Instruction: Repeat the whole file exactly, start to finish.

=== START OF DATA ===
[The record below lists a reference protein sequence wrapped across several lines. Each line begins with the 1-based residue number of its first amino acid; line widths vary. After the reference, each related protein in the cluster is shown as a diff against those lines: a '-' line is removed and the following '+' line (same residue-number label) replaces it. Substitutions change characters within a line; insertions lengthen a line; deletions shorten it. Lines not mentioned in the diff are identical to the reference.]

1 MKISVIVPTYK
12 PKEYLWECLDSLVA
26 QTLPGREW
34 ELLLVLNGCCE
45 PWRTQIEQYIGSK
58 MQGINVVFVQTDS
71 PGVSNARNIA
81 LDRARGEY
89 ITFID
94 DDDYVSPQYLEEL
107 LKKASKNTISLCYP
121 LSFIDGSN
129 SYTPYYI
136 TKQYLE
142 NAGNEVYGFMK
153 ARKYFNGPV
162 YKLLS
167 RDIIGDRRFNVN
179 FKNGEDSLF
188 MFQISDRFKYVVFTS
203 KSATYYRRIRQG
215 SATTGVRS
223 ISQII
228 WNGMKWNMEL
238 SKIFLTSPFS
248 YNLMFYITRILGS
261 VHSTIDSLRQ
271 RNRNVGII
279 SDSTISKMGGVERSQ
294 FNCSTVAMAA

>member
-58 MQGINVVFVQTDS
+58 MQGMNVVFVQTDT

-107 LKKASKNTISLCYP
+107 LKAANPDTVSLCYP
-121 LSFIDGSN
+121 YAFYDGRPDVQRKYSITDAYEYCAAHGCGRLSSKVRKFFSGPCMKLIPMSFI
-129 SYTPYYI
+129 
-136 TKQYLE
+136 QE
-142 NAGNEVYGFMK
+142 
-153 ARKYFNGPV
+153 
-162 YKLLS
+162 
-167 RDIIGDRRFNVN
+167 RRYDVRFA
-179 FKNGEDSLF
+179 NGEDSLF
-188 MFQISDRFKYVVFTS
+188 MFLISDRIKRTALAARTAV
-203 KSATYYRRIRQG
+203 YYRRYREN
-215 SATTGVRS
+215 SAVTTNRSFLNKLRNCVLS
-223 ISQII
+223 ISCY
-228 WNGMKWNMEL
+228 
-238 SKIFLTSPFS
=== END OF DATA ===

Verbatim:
[The record below lists a reference protein sequence wrapped across several lines. Each line begins with the 1-based residue number of its first amino acid; line widths vary. After the reference, each related protein in the cluster is shown as a diff against those lines: a '-' line is removed and the following '+' line (same residue-number label) replaces it. Substitutions change characters within a line; insertions lengthen a line; deletions shorten it. Lines not mentioned in the diff are identical to the reference.]

1 MKISVIVPTYK
12 PKEYLWECLDSLVA
26 QTLPGREW
34 ELLLVLNGCCE
45 PWRTQIEQYIGSK
58 MQGINVVFVQTDS
71 PGVSNARNIA
81 LDRARGEY
89 ITFID
94 DDDYVSPQYLEEL
107 LKKASKNTISLCYP
121 LSFIDGSN
129 SYTPYYI
136 TKQYLE
142 NAGNEVYGFMK
153 ARKYFNGPV
162 YKLLS
167 RDIIGDRRFNVN
179 FKNGEDSLF
188 MFQISDRFKYVVFTS
203 KSATYYRRIRQG
215 SATTGVRS
223 ISQII
228 WNGMKWNMEL
238 SKIFLTSPFS
248 YNLMFYITRILGS
261 VHSTIDSLRQ
271 RNRNVGII
279 SDSTISKMGGVERSQ
294 FNCSTVAMAA

>member
-58 MQGINVVFVQTDS
+58 MQGMNVVFVQTDT

-107 LKKASKNTISLCYP
+107 LKAANPDTVSLCYP
-121 LSFIDGSN
+121 YAFYDGRPDVQRKYSITDAYEYCAAHGCGRLSSKVRKFFSGPCMKLIPMSFI
-129 SYTPYYI
+129 
-136 TKQYLE
+136 QE
-142 NAGNEVYGFMK
+142 
-153 ARKYFNGPV
+153 
-162 YKLLS
+162 
-167 RDIIGDRRFNVN
+167 RRYDVRFA
-179 FKNGEDSLF
+179 NGEDSLF
-188 MFQISDRFKYVVFTS
+188 MFLISDRIKRTALAARTAV
-203 KSATYYRRIRQG
+203 YYRRYREN
-215 SATTGVRS
+215 SAVTTNRSFLNKLRNCVLS
-223 ISQII
+223 ISCY
-228 WNGMKWNMEL
+228 
-238 SKIFLTSPFS